Bullying: A Big Complicated Problem with Many Simple Solutions

If each one of us untangled one string at a time...

Wednesday, October 26, 2011

Listen to Ally: When It Comes to Being Bullied, She Knows What She's Talking About

Several months ago, my friend, Nancy, and I attended a bullying and cyberbullying panel discussion featuring some of the top names in the field...but the most impressive by far, was an expert sitting in the audience. The most riveting remarks were by a young well-spoken girl by the name of Ally. She began to speak honestly and openly about her own experience:

Allyson is a 21-year-old from Franklin, NJ who was cyberbullied, bullied, and harassed in high school after an ex-boyfriend forwarded a topless picture of her to her entire school. She has since done multiple interviews, goes to schools and talks to students about the dangers of sexting, and educates others on digital abuse awareness. She also appeared in the MTV News special "Sexting in America: When Privates Go Public." She is currently attending school for Vascular Sonography and is writing a book about sexting and the severe repercussions she had to overcome after high school.

I reached out to Ally to ask her to share her three top tips for parents and teens:
1) Do not ever put anything in writing or pictures that you wouldn't want your parents, teachers, or family to see. Once something is sent it can never be taken back. It is virtually out there forever, and it CAN haunt you for the rest of your life.

2) If you are a parent or guardian and you suspect something is up with your teen, TALK TO THEM. Keep your eyes open to warning signs of bullying. i.e drop in grades, isolation, sudden personality changes.

3) If you are a teen who is being bullied online or off, GET HELP. Be it through your parents, a trusted friend, or a teacher, find someone you trust who is reliable enough to help you. You can not deal with it on your own.
Ally taught me so much in just a few minutes during that symposium. She was immediately likable and made me realize that this momentary lapse in judgment can happen to anyone and the fallout is cruel and brutal. (I always say that "even nice kids" can run into trouble on the internet but no one deserves to be tortured.)

October's National Geographic cover story, The New Science of the Teenage Brain, as well as CNN's story, Why Teens Are Wired For Risk explain why teens do things that seem risky and thoughtless. They mention 2 things: 1.) they don't think about the risk, they think about the reward (such as having a boy really like you) and 2.) they are preparing to leave the nest and become independent (from what I understand, kind of testing things out.)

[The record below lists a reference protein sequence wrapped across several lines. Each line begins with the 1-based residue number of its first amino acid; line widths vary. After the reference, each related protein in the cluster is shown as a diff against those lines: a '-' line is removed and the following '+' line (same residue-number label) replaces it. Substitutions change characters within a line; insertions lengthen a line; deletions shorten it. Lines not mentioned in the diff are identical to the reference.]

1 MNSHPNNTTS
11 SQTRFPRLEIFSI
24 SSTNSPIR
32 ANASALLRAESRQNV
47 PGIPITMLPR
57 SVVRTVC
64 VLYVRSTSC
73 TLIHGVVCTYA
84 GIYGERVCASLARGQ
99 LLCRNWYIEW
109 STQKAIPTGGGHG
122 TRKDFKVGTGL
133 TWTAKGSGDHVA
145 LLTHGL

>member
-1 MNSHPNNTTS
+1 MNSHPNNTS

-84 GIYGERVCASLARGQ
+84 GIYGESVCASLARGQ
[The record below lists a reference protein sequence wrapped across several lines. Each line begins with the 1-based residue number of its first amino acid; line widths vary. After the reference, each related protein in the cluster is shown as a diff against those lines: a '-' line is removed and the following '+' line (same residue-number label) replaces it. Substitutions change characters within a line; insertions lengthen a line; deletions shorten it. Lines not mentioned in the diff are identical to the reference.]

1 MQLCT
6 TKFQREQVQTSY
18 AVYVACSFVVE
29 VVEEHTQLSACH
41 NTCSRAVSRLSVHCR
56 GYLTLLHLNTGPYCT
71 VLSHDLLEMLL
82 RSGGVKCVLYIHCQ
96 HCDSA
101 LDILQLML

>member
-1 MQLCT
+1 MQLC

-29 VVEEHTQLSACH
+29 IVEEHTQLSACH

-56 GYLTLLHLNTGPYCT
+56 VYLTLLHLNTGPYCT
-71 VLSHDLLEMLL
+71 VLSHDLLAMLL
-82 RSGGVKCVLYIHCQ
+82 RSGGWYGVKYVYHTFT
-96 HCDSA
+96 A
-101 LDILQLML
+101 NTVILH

Knowng this doesn't make it any easier to parent teens, but it may make it easier to understand why even "good" kids push the envelope (and actually most kids are good). We cannot abandon them.

Thanks, Ally, for being brave and sharing your story. It's noble that you're willing to help others.

And, thanks to my dentist, Dr. Tricorache. Have you noticed yet that your October issue of National Geographic is missing? (Some brains actually never fully mature.)

Monday, October 24, 2011

A Question Bullied Kids May Be Asking: Is Love Alive?

Is love alive? For kids who are made to feel worthless by peers, siblings or sadly from some adults in their lives, they may not think so.

This message is simple. We all have what it takes -- two ears, a heart and the opportunity -- to help kids feel like love is alive.

Kids most often suffer from bullying in silence. They cannot know what they cannot see or feel. If they don't have someone in their lives who "sees" them or has the guts to listen to them and feel their pain, then love is not alive for them.

Can we step up and Be the One Go-To Adult? For tips, go to Tangled Ball...but if a little reminder is all it takes, listen to Winter Song again by Sara Bareilles and Ingrid Michaelson.
"My voice will be a beacon in the night." -- Winter Song

Saturday, October 22, 2011

The Charles M. Blow Essay on Bullying You'll Never Forget

I had never thought of suicide before and had never remembered ever speaking the word, but, in that moment, the idea fell on me so completely and so agreeably that it was as if I had planned it.

I dug the bottle of aspirin from my pocket. I was going to take them all. I had no idea if they would kill me, but I hoped that they would. Then the questions came. Would it hurt? How long would it take? Would my mother be sad? Would I go to hell for committing suicide? Heavy questions piling up like boots at the bottom of a dark closet.

Before I could form answers, one of my mother’s songs came to save me.

The New York Times published this essay, The Bleakness of the Bullied, by Op-Ed Columnist Charles M. Blow on October 15th. He was referring to a time in his life that bullying and teasing were partly responsible for almost driving him to suicide. He was 8.

In today's letter to the editor by Stuart Green, Director of the New Jersey Coalition for Bullying Awareness and Prevention, he adds,
And when bullying does occur, we must ensure that all children have the lifesaving adult support that rescued him, if not at home, then at school.

I couldn't agree more. How do we make sure that each child has that Go-To adult in their life? Why is it so important? It can be the difference between life and death. Or it can be the difference between suffering and the light-heartedness children truly deserve.

By sharing his story and lending his beautiful writing skills to helping us feel the problem, Charles should get a Be the One Go-To Adult Award!

Friday, October 21, 2011

Anderson: Bullying Prevention Expert on What Parents Can Do

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Recently, the new Anderson show covered the topic of bullying, which featured bullying prevention expert, Dr. Dorothy Espelage. (By the way, Anderson Cooper went on to host a week of shows about bullying and prevention on AC360 a week later and that's why he should get a Be the One Go-To Adult Award.)

I'm sharing it again, here, because Dr. Espelage gives a tremendous amount of solid advice for parents in a very short period of time and it's worth watching and sharing. She talks about the school's responsibility but also how critical it is for the kids to come home to a safe environment -- one in which they can share what's happening without worry that we'll overreact or under react -- and one that can cushion them from some of the negative things they're experiencing. In other words, they need a sympathetic ear and reassurance that they're important and loved.